Texas-rigging a stick bait is a simple and effective method to catch springtime bass at any phase of the spawn. Seth Feider shares the details of his setup and explains how he fishes it to target prespawn, spawning, and post-spawn fry-guarders in a range of shallow cover situations.
FEATURED TACKLE (retail links)
• PLASTIC – Z-Man Bang StickZ: https://wired2.fish/3xkSk14
• HOOK – VMC RedLine Series Flippin’ Hook, 3/0: https://wired2.fish/3ZK1D75
• WEIGHT – VMC Tungsten Worm Weight, 3/16-ounce: https://wired2.fish/2AvnkOg
• ROD – Daiwa Kage Casting Rod, 7’3″ Medium-Heavy (dealer only): https://wired2.fish/3Znwqae
• REEL – Daiwa Zillion SV TW Casting Reel, 7.1:1: https://wired2.fish/3Zpd9oX
• LINE (braided mainline) – Sufix 832 Braid Hi-Vis Yellow, 30-pound: https://wired2.fish/3yHx1ZP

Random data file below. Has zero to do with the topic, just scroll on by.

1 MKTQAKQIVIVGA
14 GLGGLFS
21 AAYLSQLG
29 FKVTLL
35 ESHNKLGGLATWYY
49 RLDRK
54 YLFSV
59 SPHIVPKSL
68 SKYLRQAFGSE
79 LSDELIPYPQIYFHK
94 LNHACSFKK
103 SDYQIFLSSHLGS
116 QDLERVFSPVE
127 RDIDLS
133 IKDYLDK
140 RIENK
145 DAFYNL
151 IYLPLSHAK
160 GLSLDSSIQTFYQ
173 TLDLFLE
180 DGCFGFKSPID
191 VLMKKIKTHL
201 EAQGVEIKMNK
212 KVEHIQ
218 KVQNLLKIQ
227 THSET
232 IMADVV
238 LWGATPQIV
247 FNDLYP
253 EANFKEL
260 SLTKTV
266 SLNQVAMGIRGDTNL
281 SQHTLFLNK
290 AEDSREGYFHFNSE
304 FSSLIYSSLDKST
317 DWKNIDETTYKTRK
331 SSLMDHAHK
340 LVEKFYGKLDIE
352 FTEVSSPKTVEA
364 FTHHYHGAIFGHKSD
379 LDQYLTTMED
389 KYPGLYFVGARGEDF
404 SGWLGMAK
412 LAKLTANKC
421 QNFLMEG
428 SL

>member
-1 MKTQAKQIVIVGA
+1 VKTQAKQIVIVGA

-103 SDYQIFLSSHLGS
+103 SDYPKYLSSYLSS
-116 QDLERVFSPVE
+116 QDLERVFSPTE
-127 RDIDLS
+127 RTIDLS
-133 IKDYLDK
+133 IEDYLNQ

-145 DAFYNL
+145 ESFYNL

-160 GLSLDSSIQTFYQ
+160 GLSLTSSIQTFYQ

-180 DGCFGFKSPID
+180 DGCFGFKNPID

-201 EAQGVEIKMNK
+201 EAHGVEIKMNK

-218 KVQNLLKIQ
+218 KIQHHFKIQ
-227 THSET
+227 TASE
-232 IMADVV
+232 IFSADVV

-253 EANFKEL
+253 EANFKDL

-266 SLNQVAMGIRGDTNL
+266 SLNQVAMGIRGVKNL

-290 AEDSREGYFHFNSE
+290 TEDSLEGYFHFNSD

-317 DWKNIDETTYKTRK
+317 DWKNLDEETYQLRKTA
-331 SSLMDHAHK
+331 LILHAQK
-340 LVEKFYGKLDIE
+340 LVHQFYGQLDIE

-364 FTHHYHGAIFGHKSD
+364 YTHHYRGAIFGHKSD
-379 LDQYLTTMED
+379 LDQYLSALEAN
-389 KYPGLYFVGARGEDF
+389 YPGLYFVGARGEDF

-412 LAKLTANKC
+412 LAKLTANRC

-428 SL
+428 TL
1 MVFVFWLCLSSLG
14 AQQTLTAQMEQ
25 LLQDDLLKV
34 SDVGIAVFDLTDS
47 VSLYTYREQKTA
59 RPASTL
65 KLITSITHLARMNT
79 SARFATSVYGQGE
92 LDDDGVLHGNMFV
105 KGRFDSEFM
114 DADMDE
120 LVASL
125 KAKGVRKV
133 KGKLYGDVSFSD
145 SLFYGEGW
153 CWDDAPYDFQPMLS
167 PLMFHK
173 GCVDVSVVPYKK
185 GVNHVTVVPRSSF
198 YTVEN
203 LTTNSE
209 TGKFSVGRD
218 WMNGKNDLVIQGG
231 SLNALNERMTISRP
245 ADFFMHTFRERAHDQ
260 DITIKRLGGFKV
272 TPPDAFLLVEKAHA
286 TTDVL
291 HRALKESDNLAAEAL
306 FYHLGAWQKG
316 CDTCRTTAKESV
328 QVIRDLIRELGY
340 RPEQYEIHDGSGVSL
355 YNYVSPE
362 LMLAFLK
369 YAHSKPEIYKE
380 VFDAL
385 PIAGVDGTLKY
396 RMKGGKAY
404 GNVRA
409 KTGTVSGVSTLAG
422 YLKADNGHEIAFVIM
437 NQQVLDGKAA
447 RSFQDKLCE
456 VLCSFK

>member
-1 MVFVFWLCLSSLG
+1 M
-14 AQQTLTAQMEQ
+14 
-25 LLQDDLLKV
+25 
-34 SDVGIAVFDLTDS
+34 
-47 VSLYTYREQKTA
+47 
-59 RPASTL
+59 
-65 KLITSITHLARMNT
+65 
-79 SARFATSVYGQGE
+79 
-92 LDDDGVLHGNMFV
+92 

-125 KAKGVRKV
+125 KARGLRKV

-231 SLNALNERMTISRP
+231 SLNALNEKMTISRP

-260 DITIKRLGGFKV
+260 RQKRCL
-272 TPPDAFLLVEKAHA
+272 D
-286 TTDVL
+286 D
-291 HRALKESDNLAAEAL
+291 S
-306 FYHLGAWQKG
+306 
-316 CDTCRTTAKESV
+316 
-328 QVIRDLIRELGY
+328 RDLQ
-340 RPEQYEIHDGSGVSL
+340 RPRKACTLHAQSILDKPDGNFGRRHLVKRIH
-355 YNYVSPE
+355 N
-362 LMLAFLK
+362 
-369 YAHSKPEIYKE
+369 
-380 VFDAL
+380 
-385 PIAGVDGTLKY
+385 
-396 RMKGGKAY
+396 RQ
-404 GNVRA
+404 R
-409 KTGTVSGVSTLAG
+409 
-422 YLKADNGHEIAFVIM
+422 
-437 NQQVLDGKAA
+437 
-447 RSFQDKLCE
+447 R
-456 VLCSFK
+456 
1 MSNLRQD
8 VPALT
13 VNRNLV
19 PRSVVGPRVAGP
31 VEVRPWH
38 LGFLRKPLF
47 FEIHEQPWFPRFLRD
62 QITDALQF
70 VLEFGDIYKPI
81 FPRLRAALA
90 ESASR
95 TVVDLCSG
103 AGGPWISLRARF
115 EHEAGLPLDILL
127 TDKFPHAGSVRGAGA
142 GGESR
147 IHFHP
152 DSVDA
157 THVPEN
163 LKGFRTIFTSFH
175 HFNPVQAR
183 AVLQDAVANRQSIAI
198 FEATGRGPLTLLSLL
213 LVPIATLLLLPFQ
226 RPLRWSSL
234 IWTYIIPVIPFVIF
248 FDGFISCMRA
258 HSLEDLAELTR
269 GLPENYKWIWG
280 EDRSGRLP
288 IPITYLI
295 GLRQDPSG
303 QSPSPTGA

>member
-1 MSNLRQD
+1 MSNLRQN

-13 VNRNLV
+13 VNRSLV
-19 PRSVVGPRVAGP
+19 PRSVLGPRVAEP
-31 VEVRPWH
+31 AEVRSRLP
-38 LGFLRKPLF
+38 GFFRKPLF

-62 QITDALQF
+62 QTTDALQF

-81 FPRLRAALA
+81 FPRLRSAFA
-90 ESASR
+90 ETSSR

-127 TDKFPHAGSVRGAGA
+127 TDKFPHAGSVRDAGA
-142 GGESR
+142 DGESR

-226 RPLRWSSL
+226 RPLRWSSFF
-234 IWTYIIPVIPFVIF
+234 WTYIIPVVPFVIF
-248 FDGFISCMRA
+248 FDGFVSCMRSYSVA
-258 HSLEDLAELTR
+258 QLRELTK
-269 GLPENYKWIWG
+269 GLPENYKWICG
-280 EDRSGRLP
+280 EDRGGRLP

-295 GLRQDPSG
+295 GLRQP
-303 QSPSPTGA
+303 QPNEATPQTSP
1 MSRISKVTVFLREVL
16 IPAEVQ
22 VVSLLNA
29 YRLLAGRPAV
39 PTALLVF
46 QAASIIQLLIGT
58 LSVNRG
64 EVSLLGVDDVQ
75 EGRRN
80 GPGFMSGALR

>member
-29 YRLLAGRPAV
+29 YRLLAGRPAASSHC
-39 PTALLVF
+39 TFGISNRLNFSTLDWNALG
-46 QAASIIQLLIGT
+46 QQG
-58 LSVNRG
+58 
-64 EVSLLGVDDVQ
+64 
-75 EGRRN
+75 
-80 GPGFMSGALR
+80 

• LINE (fluorocarbon leader) – Sufix Advance Fluorocarbon, 17-pound: https://wired2.fish/3jT4WGh
The beauty of a lightweight Texas-rigged stick bait is that it can be fished in nearly all cover (except punching) and gets bites anywhere. Feider prefers floating plastic worms for this tactic, with his favorite stick bait being a Z-Man Bang StickZ. It’s buoyant and has small tentacles at the end, which provides more action than the traditional stick worm. A floating worm is visible to more fish while subtle movement temps strikes from tentative bass.
Feider explains why he prefers using straight shank hooks (flipping or worm) over offset or EWG-style hooks with ElaZtech plastics. He then details his basic rod setup, which includes a 7-foot, 3-inch medium-heavy rod and a high-speed reel spooled with a 30-pound braid to a 17-pound fluorocarbon leader.
Feider pitches the bait around grass edges and into any hole or pocket he sees. Don’t overwork the bait – pitch it in, shake it a little, then make another cast. Try this simple and versatile rig anytime you have shallow bass relating to cover like grass or woody cover. It excels around spawn but will catch bass anytime.
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